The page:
An MRI scan of someone's lower spine

New report highlights safety risk of delay in diagnosing spinal nerve compression condition

by Communications team

The importance of detecting a rare but life-changing spinal nerve condition called cauda equina syndrome (CES) is the focus of our latest national report.

The report, published today, sets out an investigation based on the case of a 32-year old woman with a delayed diagnosis of CES, and explains more about the process of identification. She had been suffering pelvic, back, and lower abdominal pain, visiting her GP six times in two months. She had also had two visits to hospital in that time as well. Four days after her third visit to the hospital ED, she had an MRI and was then emergency transferred to a specialist centre for confirmation and treatment. She arrived in the early hours of the morning and her surgery took place later that same day. It confirmed she had ‘75% blockage of the spinal canal.’ The patient received intensive rehabilitation but still has ongoing back pain and neurological problems.

The reference case emphasised that although CES is rare, it can have a lasting physical and psychological impact on patients. This is exacerbated if there are further delays to diagnosis. Our investigation explored the issues at a national level looking at; the diagnostic challenges relating to CES, access and timing of MRI scans, how the diagnosis of CES is supported, national diagnostic pathways and role of spinal networks in England, and ‘safety netting’ advice and communication – both with patients and between hospitals and specialist centres.

The investigation found that.

  • There is variation in the timeframes in which patients with suspected CES receive an MRI scan.
  • Many local hospitals cannot use their MRI scanners out of hours, for a number of reasons, impacting on the timeliness of an MRI scan.
  • There is no National Institute for Health and Care Excellence (NICE) guidance specifically on CES.
  • Variations exist in treatment pathways across the system and within specific spinal networks.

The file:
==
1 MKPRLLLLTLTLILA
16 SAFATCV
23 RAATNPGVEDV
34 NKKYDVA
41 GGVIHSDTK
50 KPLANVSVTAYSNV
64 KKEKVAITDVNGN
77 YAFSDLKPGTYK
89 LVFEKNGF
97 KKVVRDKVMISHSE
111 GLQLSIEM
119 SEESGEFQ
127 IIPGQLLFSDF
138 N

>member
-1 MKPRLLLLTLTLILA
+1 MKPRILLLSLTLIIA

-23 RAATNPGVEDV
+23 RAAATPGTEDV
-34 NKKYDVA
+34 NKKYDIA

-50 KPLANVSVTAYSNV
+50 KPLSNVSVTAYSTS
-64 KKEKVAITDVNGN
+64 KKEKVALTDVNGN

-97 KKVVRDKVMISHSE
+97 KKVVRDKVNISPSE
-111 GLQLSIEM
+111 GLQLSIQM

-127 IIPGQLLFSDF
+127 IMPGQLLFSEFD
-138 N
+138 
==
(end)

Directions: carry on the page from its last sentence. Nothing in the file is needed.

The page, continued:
• Safety-netting leaflets on the symptoms associated with CES were inconsistent in their level of detail and language.

The report concludes with six safety recommendations and three safety observations, aimed at reducing the delay in diagnosis via MRI scans, developing consistent national pathways/guidance and improving communication to patients. Two safety actions have already been undertaken as a result of HSIB’s investigation.

Kathryn Whitehill, Principal National Investigator says: “The patient in our case told us how much of an impact this has had on her physical and mental health. She has found it difficult to cope with the magnitude of this life-changing condition. The overarching key message in our report is that ensuring that there is no delay in accessing the right clinical tools, if CES is suspected, will greatly reduce the risk of long-term complications for patients.

“We do recognise the challenges that the NHS faced in diagnosing the condition, even before the immense pressure on services from Covid-19. This is why our recommendations are focused on streamlining processes, improving information sharing and consistency at a national level. All of this will aid effective decision making and support a timely diagnosis and the best outcome for CES patients across the country.”

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